This article originally appeared on WTWH Media sister site Design World. See the original version here.
Each year, roughly one out of every 200 wind turbine blades fail. Those failures pose a twofold concern for turbine owners. First, when a blade fails, there’s unplanned downtime and potential insurance issues. Second, how can blade manufacturers and turbine owners and operators feel confident that the blades on their turbine are tested adequately?
Researchers at the Technical University of Denmark (DTU) Large Scale Facility, part of Department of Wind Energy and the Villum Center for Advanced Structural and Material Testing (CASMaT), believe they have answers. The test facility, built by the Danish Building and Property Agency, opened in 2017 on the DTU Risø campus. Scientists there focus on developing new, advanced test methods to gain a better understanding of failure in large structures.
For the wind industry, testing and certifying blades to established standards is mandatory.
“But the current version of these standards is from 2014, and it’s based on experience when turbines were much smaller,” said Dr. Kim Branner, senior research scientist and head of the Structural Design & Testing Team for DTU Wind Energy. “The standard requires a static test in four different directions and fatigue testing that makes the blade swing in two directions, exciting the blade at its natural frequency.”
According to Branner, those testing methods aren’t robust enough to mirror what happens to a blade in service. Today’s standards, he said, only test certain parts of a blade, while in reality the loads in the field are much more complicated. Branner and his team are undertaking projects to load blades in more realistic ways and to do it faster than conventional testing. The wind industry wants faster test methods, especially since bigger blades (of up to 100 m in length) have a natural frequency that’s slower. Current industry testing standards would require a manufacturer to wait up to a year to know if its blade passed the test.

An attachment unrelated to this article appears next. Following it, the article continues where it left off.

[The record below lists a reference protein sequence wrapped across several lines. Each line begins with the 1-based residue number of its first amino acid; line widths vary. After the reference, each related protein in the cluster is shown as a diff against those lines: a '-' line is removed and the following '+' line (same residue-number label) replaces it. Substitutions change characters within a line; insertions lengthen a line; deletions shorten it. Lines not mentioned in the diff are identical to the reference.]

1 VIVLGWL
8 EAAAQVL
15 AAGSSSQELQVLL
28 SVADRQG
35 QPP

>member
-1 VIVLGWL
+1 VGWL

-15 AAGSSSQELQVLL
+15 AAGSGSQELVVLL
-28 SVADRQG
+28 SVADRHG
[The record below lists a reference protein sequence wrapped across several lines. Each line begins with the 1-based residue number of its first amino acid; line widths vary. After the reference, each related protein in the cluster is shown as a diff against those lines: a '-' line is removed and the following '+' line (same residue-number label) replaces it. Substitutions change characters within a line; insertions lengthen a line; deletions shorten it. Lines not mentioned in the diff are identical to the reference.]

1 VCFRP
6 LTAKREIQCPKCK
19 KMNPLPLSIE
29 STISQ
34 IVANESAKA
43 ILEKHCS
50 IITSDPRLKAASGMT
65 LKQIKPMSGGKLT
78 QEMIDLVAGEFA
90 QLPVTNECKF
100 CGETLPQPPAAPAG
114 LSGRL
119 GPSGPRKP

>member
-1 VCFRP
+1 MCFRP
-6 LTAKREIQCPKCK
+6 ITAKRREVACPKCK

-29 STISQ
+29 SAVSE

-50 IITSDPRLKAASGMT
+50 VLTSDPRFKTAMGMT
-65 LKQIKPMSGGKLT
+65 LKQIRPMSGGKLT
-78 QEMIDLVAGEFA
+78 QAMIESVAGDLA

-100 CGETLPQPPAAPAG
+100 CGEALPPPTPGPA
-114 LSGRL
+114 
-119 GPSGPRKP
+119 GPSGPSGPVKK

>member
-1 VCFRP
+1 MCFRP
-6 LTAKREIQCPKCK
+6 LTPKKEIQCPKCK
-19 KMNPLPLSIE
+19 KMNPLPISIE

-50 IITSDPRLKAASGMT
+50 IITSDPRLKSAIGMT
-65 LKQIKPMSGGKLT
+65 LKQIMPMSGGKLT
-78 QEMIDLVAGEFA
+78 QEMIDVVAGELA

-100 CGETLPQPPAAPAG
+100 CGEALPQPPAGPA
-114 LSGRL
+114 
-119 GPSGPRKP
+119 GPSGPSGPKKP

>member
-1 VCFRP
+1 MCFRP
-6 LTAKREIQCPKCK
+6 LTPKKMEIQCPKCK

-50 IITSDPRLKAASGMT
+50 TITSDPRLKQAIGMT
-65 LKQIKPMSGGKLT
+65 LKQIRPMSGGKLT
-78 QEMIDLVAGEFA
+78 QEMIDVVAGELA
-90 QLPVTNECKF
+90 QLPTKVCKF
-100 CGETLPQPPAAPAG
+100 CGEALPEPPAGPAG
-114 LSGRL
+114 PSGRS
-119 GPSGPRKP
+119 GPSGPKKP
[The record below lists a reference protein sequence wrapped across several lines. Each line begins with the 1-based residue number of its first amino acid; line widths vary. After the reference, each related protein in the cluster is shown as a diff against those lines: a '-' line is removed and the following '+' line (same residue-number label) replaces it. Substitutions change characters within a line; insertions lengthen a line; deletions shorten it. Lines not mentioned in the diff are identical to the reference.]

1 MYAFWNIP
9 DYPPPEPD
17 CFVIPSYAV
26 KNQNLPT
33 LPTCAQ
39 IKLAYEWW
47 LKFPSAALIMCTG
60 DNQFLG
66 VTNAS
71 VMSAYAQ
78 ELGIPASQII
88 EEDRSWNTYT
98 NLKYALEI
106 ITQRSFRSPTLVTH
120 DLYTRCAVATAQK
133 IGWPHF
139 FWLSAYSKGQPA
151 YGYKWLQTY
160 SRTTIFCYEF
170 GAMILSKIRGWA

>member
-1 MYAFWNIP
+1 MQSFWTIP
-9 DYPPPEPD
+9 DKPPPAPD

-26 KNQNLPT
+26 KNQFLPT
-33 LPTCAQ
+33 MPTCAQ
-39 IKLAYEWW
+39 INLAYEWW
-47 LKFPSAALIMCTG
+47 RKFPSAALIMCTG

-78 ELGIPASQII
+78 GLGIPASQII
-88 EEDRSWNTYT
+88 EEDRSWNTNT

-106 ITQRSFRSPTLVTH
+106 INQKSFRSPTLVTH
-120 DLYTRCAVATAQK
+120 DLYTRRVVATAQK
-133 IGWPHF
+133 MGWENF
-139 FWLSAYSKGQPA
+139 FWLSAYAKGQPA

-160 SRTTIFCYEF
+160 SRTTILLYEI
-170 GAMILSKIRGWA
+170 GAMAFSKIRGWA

DTU had a vision to develop a facility with the capability to test large-scale blades and other industrial components to help manufacturers reliably and efficiently replicate field conditions. After soliciting proposals and securing funding from the Danish government for the project, DTU picked Moog in the U.K. and its technical partners T A Savery and Qualter Hall. Moog’s expertise in aircraft structural testing and range of precision control systems, actuation products and engineering support services, which includes modelling and simulation capability, appealed to DTU’s team. Moog had already developed actuation devices specifically engineered for wind turbine blades.
“Testing is an essential element to success in the wind-energy field,” said Branner. “Moog understands that.”
The challenges of a large-scale test facility
DTU and Moog began thinking through what kind of equipment they would need to carry out more advanced tests, including bi-axial frequency tests that load a blade in different directions at the same time. From the outset, there was little if anything about the project that could be solved with commercial off-the-shelf solutions.
Moog initially undertook simulation and modelling work to demonstrate vthat its designs could meet DTU’s specification. For instance, one DTU requirement was to excite a wind turbine blade in two directions at the same time, with three test stands (ranging in size from 15 to 45 m) running simultaneously. By comparison, the wind industry’s standard blade test involves exciting a single axis, one frequency at a time. The requirement for three stands operating at once was a desire by DTU to use the facility to the fullest, which gives customers and DTU greater flexibility in testing.
“In research, we’re trying to go in new directions all the time, and it’s important to have equipment that offers flexibility,” said Branner. “We had to have a set of equipment we could use in many ways.”
Designing a solution
Moog’s expertise with closed-loop servo control and actuation helped it create a testing facility underpinned by a digital closed-loop control system and application software. To provide DTU with testing flexibility, Moog and its partners designed and installed test equipment to be used with the three test stands, which can take 15-m, 25-m and 45-m blades. Moog engineers carried out the installation and commissioning of the suite of test equipment and provided training and ongoing support for DTU staff. The Moog scope of supply for the three blade test stands included the hydraulic power plant and distribution network, six hydraulic winches for the static test and a combination of eight mass resonance exciters (MRE) and linear actuator assemblies for dynamic test work. The solution also included all pipe work, hosing and actuation devices, control system electronics and application software.